OTTAWA — The federal government unveiled what it described as a historic first on Sunday as it announced a five-year, $100 million plan to support LGBTQ, two-spirit and intersex communities across the country.
Prime Minister Justin Trudeau unveiled the strategy, dubbed "Canada’s first federal 2SLGBTQI+ Action Plan," at a news conference ahead of the pride parade in Ottawa — the first in-person march after a two-year hiatus due to COVID-19.
Trudeau said the plan is the first such federal initiative of its kind and said it demonstrates the government's commitment to fighting discrimination and supporting diversity.
"This … will guide our ongoing work to fight discrimination, break down barriers, to advance rights, and to build a future where everyone in Canada is truly free to be who they are and love whom they love," Trudeau said on Sunday.
Trudeau said 75 per cent of the funding will go toward community organizations focused on diversity and inclusion because that's "where the real work of support comes from."
"The strength and resilience of your communities should inspire everyone," he said.
The government previously announced in this year's budget that it would earmark $100 million to benefit LGBTQI+ people. The action plan included details of where the money would go.
More than $5 million of the funding will go toward the launch of a public awareness campaign, while $7.7 million has been earmarked for data collection and community-led policy research to support federal action on LGBTQ issues.
Debbie Owusu-Akyeeah, executive director of the Canadian Centre for gender and sexual diversity, said the strategy was "long awaited and overdue," adding more supports are needed including in schools.
She said Canada has lagged behind many other countries, such as the U.K., Ireland and the Netherlands which already have government action plans.
She said figures from Statistics Canada have shown a sharp rise in hate crimes towards people from the 2SLGBTQI+ communities.
The Prime Minister signaled the government would look at "further protections and support" for people who survived "conversion therapy", which he called "a cruel and dangerous practice" and which was criminalized earlier this year in Canada.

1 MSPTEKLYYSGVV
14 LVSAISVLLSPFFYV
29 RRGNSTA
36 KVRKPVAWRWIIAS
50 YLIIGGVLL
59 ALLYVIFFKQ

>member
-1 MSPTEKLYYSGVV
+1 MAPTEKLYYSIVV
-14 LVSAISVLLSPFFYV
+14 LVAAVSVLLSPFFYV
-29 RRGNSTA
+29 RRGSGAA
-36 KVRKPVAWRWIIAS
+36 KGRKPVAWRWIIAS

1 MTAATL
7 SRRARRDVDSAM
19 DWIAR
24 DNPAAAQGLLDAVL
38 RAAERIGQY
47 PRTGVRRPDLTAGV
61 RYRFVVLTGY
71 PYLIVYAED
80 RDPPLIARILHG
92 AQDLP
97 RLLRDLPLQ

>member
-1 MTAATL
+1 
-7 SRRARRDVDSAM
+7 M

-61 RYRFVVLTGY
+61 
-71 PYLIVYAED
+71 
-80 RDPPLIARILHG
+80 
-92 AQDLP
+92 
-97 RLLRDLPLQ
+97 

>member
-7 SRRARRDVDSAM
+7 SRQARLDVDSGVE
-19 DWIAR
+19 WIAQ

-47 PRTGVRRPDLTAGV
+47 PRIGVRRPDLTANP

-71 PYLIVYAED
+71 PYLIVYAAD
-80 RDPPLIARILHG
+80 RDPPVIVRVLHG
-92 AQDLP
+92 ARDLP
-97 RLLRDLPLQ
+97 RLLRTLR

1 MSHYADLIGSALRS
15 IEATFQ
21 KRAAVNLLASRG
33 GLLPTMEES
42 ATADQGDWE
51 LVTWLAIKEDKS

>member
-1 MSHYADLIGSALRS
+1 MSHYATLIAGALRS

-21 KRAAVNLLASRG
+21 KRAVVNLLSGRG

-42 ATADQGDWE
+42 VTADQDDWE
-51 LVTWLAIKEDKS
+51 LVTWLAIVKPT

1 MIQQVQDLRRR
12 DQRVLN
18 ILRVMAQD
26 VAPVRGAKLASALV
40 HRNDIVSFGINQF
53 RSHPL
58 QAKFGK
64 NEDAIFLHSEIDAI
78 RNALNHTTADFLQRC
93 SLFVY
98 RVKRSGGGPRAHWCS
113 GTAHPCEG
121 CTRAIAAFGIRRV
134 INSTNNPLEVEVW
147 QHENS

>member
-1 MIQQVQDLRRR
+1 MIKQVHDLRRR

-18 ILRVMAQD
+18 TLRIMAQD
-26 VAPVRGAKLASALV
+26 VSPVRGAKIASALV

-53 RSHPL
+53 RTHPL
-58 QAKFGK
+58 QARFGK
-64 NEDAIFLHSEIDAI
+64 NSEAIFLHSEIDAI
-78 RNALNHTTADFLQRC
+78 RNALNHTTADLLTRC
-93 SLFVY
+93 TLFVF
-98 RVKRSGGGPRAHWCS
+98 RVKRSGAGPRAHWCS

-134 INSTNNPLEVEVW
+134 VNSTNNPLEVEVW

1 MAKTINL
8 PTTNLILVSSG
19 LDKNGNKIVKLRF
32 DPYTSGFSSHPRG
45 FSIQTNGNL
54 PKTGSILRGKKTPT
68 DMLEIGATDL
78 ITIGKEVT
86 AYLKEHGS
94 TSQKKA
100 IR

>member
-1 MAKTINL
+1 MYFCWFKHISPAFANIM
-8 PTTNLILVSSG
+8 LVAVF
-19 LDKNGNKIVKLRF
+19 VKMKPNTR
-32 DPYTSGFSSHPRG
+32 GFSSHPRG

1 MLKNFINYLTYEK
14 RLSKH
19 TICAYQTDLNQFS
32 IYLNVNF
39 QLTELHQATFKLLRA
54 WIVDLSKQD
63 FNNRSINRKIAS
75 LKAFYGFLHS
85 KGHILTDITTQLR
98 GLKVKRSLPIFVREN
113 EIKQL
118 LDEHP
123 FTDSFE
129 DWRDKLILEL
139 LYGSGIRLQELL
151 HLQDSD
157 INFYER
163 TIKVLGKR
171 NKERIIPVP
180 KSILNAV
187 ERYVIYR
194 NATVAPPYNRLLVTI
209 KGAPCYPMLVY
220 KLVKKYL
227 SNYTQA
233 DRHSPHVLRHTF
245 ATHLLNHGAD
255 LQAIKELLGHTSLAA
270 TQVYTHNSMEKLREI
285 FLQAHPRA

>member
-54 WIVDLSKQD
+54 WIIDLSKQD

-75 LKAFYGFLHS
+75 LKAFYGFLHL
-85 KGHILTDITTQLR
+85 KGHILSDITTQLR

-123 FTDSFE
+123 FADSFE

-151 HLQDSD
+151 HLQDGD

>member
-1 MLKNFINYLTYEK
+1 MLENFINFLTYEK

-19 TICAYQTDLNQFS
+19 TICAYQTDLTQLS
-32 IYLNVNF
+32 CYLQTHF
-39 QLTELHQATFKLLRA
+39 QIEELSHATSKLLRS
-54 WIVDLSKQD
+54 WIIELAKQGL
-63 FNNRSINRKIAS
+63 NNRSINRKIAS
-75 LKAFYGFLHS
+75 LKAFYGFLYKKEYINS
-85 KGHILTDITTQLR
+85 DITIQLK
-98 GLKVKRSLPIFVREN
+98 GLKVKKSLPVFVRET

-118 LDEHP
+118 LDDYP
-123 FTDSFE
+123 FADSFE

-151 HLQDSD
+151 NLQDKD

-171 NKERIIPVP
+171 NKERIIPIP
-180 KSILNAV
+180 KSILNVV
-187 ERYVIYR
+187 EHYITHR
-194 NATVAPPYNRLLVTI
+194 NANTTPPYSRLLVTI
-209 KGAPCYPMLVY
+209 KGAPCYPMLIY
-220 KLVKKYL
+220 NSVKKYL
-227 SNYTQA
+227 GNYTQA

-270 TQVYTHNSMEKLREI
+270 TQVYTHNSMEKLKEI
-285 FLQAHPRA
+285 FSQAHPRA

The government is facing calls to tighten the ban to cover practices designed to try to change someone's sexual orientation or gender identity offered online from abroad, including the U.S.
Wisdom2Action Executive Director Fae Johnstone, who attended the launch, said there was a need to invest in mental-health counselling for people traumatized by the discredited practice.
"Tens of thousands of people were subjected to it and it's still happening today," she said.
The federal government also signalled that it will look at further legislative changes as part of its action plan. It plans to launch a public consultation on whether to make it illegal to perform cosmetic surgery on intersex children's genitalia until they are mature enough to give consent.
The strategy proposes to adopt within government the 2SLGBTQI+ acronym, "which is more inclusive and places the experiences of Indigenous communities at the foreground as the first 2SLGBTQI+ peoples in North America."
The acronym stands for Two-Spirit, lesbian, gay, bisexual, transgender, queer, intersex, and additional sexually and gender diverse people.
Marci Ien, minister of women and gender equality, welcomed the action plan alongside Trudeau, saying the funds are for "all of those people who are fighting to be heard … and accepted."
"This is for the people … who are discarded by their family and friends after they came out … to everybody trying to live their truth in rural communities where they feel isolated … this is for the Black queer people who are fighting every day to justify their place in this country, and the trans-women who are afraid sometimes to walk home alone in the dark … this is for you," Ien said.
She said the strategy was created following several years of consultation and research with members of the LGBTQ and two-spirit communities.
Ottawa received more than 25,000 responses in 2020-2021 to a national online survey on how to better serve diverse communities, Ien said.
"The resounding answer was that they needed more direct support … to offer programs … to continue educating the wider public because, again, we can't legislate kindness," Ien said.
The plan pledges to invest up to $10 million per year in 2SLGBTQI+ projects abroad.
Trudeau said Canada had welcomed thousands of people from LGBTQI+ communities fleeing discrimination abroad and warned of "rights moving backwards in many parts of the world — some closer than we would like to admit."
Michelle Douglas, who won a landmark legal challenge against the Canadian Armed Forces over discrimination against LGBTQ service members, said there was still much work to do to stamp out such practices.
Douglas, a former member of the military police who was honourably discharged in 1989 as part of a "purge" of members of the LGBTQ community, said she also wanted all the records relating to policies toward LGBTQ personnel released.
"We have about 10,000 pages and we know there are more," she said.
Trudeau said he was pleased to see the Pride march returning to Ottawa's streets.
Capital Pride Co-Chair Genevieve Colverson said around 5,000 people were expected at Sunday's parade, including many families and "allies" of the 2SLGBTQI+ community.
The event included a concert featuring singer Fefe Dobson, a march with floats and a street fair.
This report by The Canadian Press was first published Aug. 28, 2022.
— With files from Virginie Ann in Montreal
Marie Woolf, The Canadian Press